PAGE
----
Am I the only one getting bored with the health, beauty, and fitness advice celebrities have to share? Drink lots of water? Whoa – never heard that before! Steamed salmon and veggies for lunch, then a salad with grilled chicken for dinner? Great – and then what? A bag of Oreos and a tub of spinach dip? Wait! You hike with your dogs and do pilates? Stop the presses!
It's not so much that I'm bothered by the fact that these statements seem tired and somewhat disingenuous. What about airbrushing? Photoshop? Plastic surgery? Good old fashioned starvation diets? It's more that I don't understand why these folks can't come up with something a bit more snappy to credit for their glowing good looks and preternaturally smooth skin? In fact, I'm kind of surprised more celebrities don't throw crazy advice out there to mess with us or just to see if we're paying attention? At least Katy Perry is honest about the fact that she ordered a special dentist's chair to nap in while she has her makeup done and Fabio once claimed to wash his hair with a bar of soap.
But no piece of advice seems to pop up more in interviews than the cardinal rule of celebrity skincare: never go to sleep without washing off your makeup. Apparently no matter how tired, or drunk, or done up you are in Tinseltown, nothing will bloat your pores and wither your looks like overnight exposure to cosmetics.
In theory, this beauty "secret" should probably please me. After all, the fact that I rarely manage to put makeup on anymore renders it largely unnecessary to worry about taking it off. And yet, my skin still looks sallow and unhealthy, leading me to suspect that in my particular case it is appropriate to substitute "bits of dried yogurt and that strange dazed expression of despair and defeat that I apply fresh each morning" for "makeup."
The thing is, I so rarely manage to spend time in this mythical state some call "sleep," that if I were somehow to accidentally stumble into that magical place known as "bed," and through some minor miracle, I also just happened to be wearing makeup, the last thing on my mind would be exfoliation. I've fallen asleep in my clothes, contacts, and the middle of a sentence. I'm more worried about falling asleep in my car, or in line at the grocery store than in my makeup.
I get it, I get it. It's important to take good care of your skin. And as far as advice goes, this particular pieces is probably pretty innocuous. But if someone could just get me a quote on that dentist's chair, or find out what brand of bar soap Fabio used, I'm pretty sure I'll be looking better in no time.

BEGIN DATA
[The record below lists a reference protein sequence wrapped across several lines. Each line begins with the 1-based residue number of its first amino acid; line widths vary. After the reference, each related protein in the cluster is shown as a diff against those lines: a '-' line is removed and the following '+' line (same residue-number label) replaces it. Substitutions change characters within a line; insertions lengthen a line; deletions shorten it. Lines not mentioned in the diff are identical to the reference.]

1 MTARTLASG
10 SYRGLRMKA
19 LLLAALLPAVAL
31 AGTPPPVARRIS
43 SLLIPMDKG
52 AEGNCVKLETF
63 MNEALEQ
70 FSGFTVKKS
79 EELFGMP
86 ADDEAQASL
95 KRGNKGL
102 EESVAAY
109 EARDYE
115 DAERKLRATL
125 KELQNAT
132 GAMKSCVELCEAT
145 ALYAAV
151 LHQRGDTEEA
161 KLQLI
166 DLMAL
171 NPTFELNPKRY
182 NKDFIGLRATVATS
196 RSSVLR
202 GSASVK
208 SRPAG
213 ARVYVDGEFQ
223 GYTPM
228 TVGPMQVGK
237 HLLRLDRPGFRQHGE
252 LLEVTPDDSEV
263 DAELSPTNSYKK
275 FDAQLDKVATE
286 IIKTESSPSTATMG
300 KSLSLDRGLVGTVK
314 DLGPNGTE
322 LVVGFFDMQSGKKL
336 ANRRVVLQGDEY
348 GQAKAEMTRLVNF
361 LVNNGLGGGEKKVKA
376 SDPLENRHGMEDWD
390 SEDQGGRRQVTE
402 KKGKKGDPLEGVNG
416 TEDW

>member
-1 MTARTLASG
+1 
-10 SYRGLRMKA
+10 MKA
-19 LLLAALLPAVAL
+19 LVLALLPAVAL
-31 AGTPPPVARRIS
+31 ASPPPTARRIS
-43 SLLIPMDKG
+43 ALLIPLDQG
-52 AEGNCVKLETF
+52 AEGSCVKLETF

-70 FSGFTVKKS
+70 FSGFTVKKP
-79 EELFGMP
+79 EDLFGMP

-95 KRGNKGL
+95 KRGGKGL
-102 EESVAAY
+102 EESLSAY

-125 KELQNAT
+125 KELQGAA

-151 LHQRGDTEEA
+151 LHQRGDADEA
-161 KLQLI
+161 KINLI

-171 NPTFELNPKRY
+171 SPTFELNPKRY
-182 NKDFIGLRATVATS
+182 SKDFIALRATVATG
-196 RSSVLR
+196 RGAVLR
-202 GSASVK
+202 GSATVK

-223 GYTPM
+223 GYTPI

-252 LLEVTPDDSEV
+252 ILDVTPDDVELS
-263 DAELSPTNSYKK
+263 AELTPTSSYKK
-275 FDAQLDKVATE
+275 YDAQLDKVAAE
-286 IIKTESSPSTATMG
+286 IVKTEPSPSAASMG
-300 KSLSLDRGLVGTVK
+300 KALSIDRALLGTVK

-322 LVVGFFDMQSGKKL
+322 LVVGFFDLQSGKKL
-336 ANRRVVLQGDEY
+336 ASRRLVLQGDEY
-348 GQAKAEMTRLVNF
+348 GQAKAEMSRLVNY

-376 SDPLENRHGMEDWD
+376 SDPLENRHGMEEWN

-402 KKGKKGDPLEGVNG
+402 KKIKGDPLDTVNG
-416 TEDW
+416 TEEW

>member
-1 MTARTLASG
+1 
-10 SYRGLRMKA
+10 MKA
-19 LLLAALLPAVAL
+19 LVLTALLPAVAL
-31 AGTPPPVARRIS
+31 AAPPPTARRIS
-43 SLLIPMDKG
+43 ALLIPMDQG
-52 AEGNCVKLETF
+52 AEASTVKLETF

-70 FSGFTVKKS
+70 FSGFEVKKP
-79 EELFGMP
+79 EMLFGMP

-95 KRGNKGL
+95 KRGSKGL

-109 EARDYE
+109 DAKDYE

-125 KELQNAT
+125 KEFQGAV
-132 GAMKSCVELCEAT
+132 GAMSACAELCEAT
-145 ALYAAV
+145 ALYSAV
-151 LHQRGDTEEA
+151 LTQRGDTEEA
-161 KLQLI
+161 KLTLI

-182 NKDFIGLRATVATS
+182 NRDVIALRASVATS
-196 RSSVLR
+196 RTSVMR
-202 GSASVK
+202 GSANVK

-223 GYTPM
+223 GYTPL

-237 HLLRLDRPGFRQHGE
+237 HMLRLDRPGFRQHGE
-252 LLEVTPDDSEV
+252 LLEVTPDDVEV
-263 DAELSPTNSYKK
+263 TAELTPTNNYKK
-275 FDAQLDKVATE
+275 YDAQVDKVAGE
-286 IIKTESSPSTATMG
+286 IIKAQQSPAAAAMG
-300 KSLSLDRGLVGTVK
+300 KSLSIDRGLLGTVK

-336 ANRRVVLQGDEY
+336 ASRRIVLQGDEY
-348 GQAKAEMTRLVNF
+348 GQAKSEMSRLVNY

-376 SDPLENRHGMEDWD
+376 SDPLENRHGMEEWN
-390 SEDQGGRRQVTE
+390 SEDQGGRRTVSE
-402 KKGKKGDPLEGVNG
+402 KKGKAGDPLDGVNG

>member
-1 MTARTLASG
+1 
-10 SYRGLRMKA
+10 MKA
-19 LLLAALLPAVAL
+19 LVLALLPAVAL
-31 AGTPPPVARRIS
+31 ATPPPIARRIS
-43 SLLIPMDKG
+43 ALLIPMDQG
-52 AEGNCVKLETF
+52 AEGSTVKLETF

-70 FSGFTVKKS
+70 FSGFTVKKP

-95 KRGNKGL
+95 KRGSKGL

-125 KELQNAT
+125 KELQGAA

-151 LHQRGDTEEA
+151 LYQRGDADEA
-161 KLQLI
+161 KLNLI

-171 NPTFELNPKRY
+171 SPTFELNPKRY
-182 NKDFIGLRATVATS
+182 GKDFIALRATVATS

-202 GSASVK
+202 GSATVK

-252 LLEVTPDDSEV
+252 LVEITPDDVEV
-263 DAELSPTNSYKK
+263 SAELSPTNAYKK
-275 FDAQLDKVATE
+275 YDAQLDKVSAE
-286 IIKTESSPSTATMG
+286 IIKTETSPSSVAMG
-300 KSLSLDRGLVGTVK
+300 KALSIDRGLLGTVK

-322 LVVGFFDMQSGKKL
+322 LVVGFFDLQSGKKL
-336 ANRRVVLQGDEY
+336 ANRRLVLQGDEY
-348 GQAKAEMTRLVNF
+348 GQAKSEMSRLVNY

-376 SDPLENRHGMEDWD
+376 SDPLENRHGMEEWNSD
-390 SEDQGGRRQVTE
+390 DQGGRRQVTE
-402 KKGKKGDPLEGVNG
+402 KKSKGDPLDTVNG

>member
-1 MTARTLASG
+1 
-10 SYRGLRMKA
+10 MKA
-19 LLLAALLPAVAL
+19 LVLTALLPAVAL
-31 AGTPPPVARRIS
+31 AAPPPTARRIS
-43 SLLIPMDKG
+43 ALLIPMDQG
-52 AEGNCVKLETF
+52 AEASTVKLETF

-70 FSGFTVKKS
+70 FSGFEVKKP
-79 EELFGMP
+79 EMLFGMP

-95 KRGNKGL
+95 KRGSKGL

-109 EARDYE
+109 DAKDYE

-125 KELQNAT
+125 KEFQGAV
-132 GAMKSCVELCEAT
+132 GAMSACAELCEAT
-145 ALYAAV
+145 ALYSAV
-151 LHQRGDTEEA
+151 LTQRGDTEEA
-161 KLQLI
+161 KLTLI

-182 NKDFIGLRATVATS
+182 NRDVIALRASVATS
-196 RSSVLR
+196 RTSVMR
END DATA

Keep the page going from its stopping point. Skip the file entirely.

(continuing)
Apple just announced the arrival of the new iPhone - not the iPhone 5, as anticipated, but the iPhone 4S - a pumped up version of the iPhone 4 featuring blazing speed and Siri, the "intelligent assistant." Now, the only kind of speed I am interested in these days would help me stay awake past 8 p.m. and keep me thin, but I must admit that having my own virtual trivia valet is intriguing. I definitely could use a memory concierge to manage all those critical "memos to self" I currently scrawl on the backs of envelopes and immediately lose - or, more often, forget to record in the first place. You know, things like: Wash face! Buy vodka! Find high-paying part time job with flexible hours, good benefits, and excellent on-site affordable childcare! Look into acquiring helper monkey!
So it's pretty clear that I probably need Siri's services more than the average iPhone user. But I have a few reservations.
For one thing, it is hard to look past the fact that Siri sounds something like a female version of Stephen Hawking. I know that I, for one, will not be able to refrain from wasting her assistance and my precious time with questions like "what will happen as I approach the singularity?" (If that makes no sense, go watch A Brief History of Time. It has Homer Simpson illustrating the physics of a black hole, or something like that, so you know it will be time well spent.)
But mostly, I think my deal with the iPhone 4S is Apple's claim that Siri "understands what you say and knows what you mean." Sounds excellent, right? I know that I am really tired of all the blank looks and growing sense that I am mostly speaking jibberish. Maybe with Siri, I can finally stop unloading my existential dilemmas on my exasperated friends and annoying my husband with questions about the neighbor's cat.
And then reality sets in. Why am I going to trust Apple on this one? I mean, how many text messages has their smart and helpful auto-fill/auto-correct system messed up for me? You know what I'm talking about.
You try to send someone greetings for the Jewish High Holidays and end up wishing them a happy Tosh Hashanah. Confusing - but still comprehensible. But your question about services for Tom lipoid (auto-correct for Yom Kippur) services is beyond obscure, and maybe a little morbid. At least if your name is Tom Lipoid.
Maybe you're feeling a bit gangsta? Well, you're going to sound more geek when your greeting gets switched to "What up, Biotech?"
Also mysterious are the words selected for the auto-fill feature that guesses what word you are typing after a few letters: sideburns? metabolism? extrovert? spandrel? Are these really words that people use so much they merit auto-completion? Why not words like gravity? Or douchenozzle? Or craptastic?
Wait a minute...douchenozzles actually gets auto-filled. Hmmm. I won't be lining up for the iPhone 4S just yet, but if you get a chance to chat with Siri maybe you can pass along a question for me.